Moments ago, the Federal Reserve released the latest, August, data on consumer credit which rose by $16 billion in the month, below the $19.5 billion expected, consisting of a $4 billion increase in credit card debt, and $12 billion in non-revolving, or auto and student loans, which at a combined total of $2.55 trillion now account for 73% of total US consumer credit.
The combined total monthly increase was the lowest since February on the back of a slowdown in non-revolving debt, while the increase in revolving credit was the weakest since May.
And while the headline number was uninspiring, focusing on what has been the biggest source of consumer spending in recent years, namely auto and student loans reveals the following interest charts.
First, only one word can describe the chart of total non-revolving credit: parabolic.
Second, while it will come as no surprise to anyone that government student loans, which surpassed $1 trillion over 3 years ago, continue soaring…
and are now funded entirely by the government…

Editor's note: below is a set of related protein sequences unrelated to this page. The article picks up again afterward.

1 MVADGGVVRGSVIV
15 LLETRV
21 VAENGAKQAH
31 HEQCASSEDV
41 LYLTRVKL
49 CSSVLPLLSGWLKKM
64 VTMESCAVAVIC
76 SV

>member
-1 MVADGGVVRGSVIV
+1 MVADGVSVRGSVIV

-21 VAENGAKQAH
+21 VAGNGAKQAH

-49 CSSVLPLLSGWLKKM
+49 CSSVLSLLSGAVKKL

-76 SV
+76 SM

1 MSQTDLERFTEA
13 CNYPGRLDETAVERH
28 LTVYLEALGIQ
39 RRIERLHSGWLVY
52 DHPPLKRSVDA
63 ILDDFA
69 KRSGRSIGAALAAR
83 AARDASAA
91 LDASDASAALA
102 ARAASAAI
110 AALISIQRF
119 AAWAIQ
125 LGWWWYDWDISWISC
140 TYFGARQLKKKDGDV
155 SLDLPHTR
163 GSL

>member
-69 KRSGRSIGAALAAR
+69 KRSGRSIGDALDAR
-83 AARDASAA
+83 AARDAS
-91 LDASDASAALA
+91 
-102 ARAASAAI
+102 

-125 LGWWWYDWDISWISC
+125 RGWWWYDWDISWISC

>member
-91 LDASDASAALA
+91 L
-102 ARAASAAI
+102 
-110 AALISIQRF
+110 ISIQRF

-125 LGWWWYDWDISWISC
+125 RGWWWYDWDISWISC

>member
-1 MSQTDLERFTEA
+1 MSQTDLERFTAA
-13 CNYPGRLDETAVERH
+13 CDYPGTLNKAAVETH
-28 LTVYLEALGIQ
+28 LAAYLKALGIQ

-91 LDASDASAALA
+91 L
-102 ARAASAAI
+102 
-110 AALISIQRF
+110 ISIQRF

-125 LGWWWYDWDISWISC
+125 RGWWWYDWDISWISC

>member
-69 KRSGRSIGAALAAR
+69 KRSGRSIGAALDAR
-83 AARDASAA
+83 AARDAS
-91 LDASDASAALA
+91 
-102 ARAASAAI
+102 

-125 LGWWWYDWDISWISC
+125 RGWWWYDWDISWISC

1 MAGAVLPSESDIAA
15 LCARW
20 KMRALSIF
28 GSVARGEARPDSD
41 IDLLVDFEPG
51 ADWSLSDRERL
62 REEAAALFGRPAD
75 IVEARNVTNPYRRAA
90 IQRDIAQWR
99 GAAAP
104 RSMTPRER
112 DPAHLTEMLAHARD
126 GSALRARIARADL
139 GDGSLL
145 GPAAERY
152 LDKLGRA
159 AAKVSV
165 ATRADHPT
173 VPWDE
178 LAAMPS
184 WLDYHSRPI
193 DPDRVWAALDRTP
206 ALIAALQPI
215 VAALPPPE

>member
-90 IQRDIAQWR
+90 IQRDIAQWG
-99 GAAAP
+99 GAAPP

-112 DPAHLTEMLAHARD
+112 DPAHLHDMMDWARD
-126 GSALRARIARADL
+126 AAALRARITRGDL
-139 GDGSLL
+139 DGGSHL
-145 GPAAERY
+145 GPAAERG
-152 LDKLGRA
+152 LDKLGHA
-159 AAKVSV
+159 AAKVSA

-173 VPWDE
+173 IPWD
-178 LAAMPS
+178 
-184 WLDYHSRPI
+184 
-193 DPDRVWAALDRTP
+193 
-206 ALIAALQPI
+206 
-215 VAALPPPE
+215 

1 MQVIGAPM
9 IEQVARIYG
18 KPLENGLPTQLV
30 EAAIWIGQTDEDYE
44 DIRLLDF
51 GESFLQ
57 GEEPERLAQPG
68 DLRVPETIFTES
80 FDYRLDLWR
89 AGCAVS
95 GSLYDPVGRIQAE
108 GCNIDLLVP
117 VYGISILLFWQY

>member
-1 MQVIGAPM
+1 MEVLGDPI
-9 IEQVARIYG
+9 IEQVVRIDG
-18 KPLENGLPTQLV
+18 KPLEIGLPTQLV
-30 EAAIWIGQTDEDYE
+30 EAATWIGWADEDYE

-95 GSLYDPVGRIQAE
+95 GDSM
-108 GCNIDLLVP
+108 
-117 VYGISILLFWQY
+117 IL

… it is auto loans where the real action is.
In fact, as the following chart shows, after langushing between $70 and $800 billion in the second half of the last decade, since Q2 2010 US auto loans have been on an absolute tear, and have increased by over 40% in the past five years alone, to just shy of $1 trillion as of June 30!
This means that as of this moment both auto and student loans are well above the $1 trillion mark. It also explains why as most other parts of the US economy continue to stagnate, the US auto sector remains the only bright spot in an otherwise dreary landscape.
The flipside, of course, is that once (or rather if) rates eventually rise, and banks start demanding higher interest payments for all new car loans which have become the only source of incremental buying power, that will be the day one can finally kiss the US auto golden age, propped by some $300 billion in debt (not to mention a couple of government bailouts to boot) in the past 5 years, goodbye.